A new NIDA-funded study shows that, among people incarcerated for six months or less, those who received continued methadone maintenance while imprisoned were more likely to obtain follow up drug treatment than those who underwent detoxification from methadone while in jail. The findings show that one month after release, participants who continued to receive doses of methadone while incarcerated were more than twice as likely to obtain treatment at a community methadone clinic after their release, compared to those who went through tapered methadone withdrawal. In addition, in the month following their release, opioid use was lower among the methadone maintenance patients (8 percent), versus the tapered withdrawal group (18 percent). Because of the high risk of relapse and fatal overdose that often occurs among inmates following release from prison, the study results emphasize the importance of connecting this population to follow-up treatment and retention.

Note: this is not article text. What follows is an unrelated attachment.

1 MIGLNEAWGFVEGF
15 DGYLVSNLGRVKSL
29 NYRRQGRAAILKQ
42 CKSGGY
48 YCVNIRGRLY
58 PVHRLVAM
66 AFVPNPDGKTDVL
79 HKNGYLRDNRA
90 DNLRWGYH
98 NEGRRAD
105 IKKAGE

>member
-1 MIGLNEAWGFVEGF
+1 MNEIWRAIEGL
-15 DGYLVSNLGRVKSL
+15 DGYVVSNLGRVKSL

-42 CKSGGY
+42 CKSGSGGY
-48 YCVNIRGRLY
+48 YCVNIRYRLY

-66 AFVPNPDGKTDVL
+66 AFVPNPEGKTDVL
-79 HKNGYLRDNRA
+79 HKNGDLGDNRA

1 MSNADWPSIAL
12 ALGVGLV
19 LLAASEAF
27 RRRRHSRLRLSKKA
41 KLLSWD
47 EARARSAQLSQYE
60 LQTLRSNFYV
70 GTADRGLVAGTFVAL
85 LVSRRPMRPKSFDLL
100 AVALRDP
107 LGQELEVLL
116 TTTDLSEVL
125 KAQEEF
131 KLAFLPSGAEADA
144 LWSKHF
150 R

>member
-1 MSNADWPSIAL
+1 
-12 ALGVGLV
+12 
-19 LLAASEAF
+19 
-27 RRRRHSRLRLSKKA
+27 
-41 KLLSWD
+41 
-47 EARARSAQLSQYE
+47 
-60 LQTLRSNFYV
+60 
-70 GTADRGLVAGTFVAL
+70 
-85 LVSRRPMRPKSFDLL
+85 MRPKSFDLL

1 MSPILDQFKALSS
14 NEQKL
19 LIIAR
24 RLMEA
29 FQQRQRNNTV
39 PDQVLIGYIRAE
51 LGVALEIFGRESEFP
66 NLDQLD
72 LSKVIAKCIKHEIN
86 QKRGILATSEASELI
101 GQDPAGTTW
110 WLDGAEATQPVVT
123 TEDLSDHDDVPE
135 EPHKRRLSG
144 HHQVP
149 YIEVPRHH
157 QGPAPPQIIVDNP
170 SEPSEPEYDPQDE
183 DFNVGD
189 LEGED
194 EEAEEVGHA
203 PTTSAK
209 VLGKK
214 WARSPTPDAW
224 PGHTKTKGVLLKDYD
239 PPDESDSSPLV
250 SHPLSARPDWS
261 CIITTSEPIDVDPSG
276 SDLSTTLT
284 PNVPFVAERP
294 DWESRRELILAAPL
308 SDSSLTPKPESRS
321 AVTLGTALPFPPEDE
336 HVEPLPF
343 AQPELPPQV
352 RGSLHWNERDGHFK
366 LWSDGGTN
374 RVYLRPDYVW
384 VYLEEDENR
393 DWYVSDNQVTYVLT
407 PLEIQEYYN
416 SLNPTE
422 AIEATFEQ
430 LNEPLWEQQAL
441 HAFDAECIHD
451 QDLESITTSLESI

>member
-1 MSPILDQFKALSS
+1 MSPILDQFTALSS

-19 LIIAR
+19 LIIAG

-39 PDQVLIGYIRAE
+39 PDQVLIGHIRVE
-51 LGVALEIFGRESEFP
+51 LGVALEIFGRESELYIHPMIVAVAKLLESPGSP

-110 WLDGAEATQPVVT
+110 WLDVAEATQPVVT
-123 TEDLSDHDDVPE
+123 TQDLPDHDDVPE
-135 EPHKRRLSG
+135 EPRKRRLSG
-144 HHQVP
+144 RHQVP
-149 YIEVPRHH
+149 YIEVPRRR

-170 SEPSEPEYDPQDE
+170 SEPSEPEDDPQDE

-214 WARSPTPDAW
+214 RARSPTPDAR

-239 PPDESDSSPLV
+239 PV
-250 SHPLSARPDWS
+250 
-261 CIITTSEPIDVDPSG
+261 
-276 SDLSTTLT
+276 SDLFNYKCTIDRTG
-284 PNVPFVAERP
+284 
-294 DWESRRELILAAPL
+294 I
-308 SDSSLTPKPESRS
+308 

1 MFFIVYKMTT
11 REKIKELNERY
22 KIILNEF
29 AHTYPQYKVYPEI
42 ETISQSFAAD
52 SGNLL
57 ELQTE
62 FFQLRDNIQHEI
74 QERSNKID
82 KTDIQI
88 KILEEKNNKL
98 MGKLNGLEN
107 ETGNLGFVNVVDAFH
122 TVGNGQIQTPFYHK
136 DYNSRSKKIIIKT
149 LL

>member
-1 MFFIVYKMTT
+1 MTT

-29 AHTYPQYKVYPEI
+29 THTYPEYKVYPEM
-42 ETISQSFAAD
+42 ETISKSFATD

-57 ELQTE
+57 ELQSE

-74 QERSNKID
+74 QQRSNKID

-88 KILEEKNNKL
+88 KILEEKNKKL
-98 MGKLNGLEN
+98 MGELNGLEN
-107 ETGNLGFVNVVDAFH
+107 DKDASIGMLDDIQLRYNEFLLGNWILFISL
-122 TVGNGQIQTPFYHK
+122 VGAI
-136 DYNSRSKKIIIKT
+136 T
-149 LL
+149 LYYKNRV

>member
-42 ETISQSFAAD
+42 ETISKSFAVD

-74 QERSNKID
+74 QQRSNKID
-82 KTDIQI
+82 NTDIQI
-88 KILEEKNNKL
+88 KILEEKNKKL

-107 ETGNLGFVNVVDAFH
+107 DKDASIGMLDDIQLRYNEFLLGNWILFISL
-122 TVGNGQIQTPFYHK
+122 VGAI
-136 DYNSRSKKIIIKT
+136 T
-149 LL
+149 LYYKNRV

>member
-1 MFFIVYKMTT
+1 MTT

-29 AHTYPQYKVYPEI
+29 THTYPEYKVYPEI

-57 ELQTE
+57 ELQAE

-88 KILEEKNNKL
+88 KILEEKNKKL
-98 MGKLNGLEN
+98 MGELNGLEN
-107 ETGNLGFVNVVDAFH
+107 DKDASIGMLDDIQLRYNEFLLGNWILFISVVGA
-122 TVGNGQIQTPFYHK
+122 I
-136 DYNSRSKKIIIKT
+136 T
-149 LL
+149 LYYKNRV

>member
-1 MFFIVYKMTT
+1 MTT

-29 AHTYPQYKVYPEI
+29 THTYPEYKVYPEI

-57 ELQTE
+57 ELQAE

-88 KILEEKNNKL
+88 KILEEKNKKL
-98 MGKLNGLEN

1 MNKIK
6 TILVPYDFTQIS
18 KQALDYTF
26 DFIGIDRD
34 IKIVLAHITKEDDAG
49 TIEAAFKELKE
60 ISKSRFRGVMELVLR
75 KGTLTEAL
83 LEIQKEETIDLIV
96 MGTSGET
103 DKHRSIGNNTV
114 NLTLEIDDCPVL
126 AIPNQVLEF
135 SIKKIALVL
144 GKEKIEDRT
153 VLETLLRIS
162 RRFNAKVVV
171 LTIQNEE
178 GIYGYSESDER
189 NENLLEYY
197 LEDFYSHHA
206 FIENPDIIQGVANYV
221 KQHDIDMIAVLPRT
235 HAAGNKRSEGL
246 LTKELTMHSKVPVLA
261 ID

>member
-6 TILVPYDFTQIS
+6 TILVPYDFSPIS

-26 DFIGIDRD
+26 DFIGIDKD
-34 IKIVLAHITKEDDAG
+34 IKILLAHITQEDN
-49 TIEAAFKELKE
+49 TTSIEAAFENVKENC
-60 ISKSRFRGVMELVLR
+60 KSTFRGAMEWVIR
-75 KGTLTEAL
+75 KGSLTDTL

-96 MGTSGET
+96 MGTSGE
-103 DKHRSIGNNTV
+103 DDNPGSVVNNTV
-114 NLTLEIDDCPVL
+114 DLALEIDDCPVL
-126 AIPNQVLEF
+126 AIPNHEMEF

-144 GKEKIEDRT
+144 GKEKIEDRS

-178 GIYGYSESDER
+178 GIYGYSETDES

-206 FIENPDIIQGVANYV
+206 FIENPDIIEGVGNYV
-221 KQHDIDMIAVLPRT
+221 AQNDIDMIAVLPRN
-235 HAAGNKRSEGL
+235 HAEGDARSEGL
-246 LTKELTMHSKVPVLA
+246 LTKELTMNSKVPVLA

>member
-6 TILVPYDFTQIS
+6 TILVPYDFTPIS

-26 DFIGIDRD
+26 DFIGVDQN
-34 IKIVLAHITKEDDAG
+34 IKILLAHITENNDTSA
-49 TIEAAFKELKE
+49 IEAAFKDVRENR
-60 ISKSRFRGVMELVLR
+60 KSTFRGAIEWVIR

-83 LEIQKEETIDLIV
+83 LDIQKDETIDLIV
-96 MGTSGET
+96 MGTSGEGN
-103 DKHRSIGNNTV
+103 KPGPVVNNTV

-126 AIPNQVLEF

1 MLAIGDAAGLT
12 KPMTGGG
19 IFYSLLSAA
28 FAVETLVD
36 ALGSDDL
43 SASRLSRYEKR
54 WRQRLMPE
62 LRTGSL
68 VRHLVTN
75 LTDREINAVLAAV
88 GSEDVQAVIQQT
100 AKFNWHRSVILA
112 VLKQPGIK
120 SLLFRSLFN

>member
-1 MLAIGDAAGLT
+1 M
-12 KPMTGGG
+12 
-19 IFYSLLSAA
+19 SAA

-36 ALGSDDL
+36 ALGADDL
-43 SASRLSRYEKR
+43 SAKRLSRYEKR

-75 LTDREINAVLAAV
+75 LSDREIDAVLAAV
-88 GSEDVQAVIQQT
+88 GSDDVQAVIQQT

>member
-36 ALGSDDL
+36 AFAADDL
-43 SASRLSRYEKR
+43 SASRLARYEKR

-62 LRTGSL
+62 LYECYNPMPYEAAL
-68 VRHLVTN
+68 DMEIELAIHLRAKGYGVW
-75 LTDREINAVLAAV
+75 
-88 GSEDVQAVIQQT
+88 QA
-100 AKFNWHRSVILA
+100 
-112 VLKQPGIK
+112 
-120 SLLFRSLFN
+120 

To view the abstract of the article published in The Lancet, go to: http://www.thelancet.com/journals/lancet/article/PIIS0140-6736(14)62338-2/abstract. To learn more about criminal justice and drug abuse, go to www.drugabuse.gov/related-topics/criminal-justice-drug-abuse.
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